The following appeared in the August 2012 Elastec TEAM Newsletter
Jeff Cantrell and Donnie Wilson knew they had something special when they discovered more than 20 years ago that oil lying on the surface of water would adhere to a revolving drum.
But how could these young Crossville, Ill. men and business partners—who had virtually “grown up” in the oilpatch—take advantage of the discovery? “Jeff called me,” recalled Bill G. Harmon, a retired oilfield service company owner in nearby Carmi, Ill., “and asked me to come out to his home and look at a device he said picked up oil off water. ‘And it works!’ he told me.”
Cantrell had one question for Harmon: “Now what do we do with it?”
Nine days later, Harmon said, “I had the device on exhibit at the Offshore Technology Conference in Houston, Texas.”
“I was spending money we [the partnership that became Elastec, Inc.] didn’t have,” he added, in having professional photos of the skimmer taken and quality literature printed to promote the device: “a drum that attracted oil, rejected water and floated!”
The skimmer got quite a bit of exposure at the exhibition. But Harmon saw the need for even more promotion. And so he strapped a unit on the roof of his “little four-cylinder car,” and he and his wife (the late Joanne Harmon) took off for California. Harmon secured a spot (and it wasn’t a very good one, he recalled) in an underground parking lot where an exhibit was being held. “I set the little devil up on a stand and began passing out literature,” he said.
One of those who stopped to ask about the skimmer was a representative of the British Navy. He was impressed, said Harmon, calling the skimmer “sailor-proof.”
After the exhibit ended, Harmon strapped the device to the roof of his car again and headed home to Illinois. But he eventually sold the car, he said, when he couldn’t remove the marks left by the skimmer on the roof of the vehicle.
The man whose advice Wilson and Cantrell sought eventually became an investor in what is now Elastec, Inc. (and is one of several current owners of stock in the privately-held cor- poration). And he brought a lifetime’s worth of experience in the oilfield—and business in general—to the table.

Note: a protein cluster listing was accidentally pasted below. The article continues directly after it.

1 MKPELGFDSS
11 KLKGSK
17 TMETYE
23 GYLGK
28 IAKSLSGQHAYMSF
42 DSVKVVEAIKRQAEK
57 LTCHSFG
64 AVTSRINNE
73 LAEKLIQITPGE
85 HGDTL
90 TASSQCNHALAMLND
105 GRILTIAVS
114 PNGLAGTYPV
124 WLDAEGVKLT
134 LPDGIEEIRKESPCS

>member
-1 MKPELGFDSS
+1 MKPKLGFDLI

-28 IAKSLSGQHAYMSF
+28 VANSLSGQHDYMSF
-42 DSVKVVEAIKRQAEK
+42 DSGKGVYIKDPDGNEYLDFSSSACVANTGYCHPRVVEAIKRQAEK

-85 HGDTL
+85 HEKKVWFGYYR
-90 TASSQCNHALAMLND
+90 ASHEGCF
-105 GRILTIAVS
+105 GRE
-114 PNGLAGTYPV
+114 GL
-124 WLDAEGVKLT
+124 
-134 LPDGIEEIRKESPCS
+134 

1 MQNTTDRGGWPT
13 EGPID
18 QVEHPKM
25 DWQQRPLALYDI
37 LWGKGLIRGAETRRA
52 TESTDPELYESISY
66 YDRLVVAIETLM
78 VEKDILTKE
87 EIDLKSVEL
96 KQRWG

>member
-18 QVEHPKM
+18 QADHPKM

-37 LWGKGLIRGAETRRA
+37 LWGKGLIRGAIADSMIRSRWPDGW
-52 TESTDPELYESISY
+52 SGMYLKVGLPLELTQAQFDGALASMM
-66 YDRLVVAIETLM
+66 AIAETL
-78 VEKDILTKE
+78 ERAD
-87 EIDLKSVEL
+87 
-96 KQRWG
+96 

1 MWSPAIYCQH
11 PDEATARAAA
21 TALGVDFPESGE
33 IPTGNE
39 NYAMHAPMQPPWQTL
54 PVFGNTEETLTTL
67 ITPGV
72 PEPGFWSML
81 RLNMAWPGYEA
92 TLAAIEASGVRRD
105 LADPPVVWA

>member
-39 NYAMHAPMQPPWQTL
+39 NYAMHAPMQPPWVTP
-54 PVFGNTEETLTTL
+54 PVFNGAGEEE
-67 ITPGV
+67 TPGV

Born in Muskogee, Harmon lived in Oklahoma until his father (who, like him, was an oilman) moved to southwestern Indiana. He graduated from Reitz High School in Evansville, Ind. and earned a degree in mechanical engineering from Purdue University.
Harmon worked for The Superior Oil Co. near Crossville and later for Summit Oil & Gas in Salem, another center of southern Illinois’ oilpatch. He left to go into business for himself and eventually, while operating a diamond coring business, formed DiKor (and an associated division, Harmon Service & Equipment) in Carmi.
He sold the businesses in the ‘80s but remained in Carmi. And although he’s officially retired, he still makes himself available to E/AM in an advisory capacity.
Harmon said he’s “surprised and pleased” by the development of Elastec from a tiny oilfield-oriented partnership to a company with a strong international presence and a wide variety of products (one of those products, the SmartAsh incinerator, was refined after Wilson and Harmon spotted an efficient trash burner at a trade show in Texas, investigated and eventually bought the little company that made it).
And he used words like “capable” and “terrific” to describe the company’s leadership.
“I’m proud of where they are and where they’re going,” he said. “They have my full support.”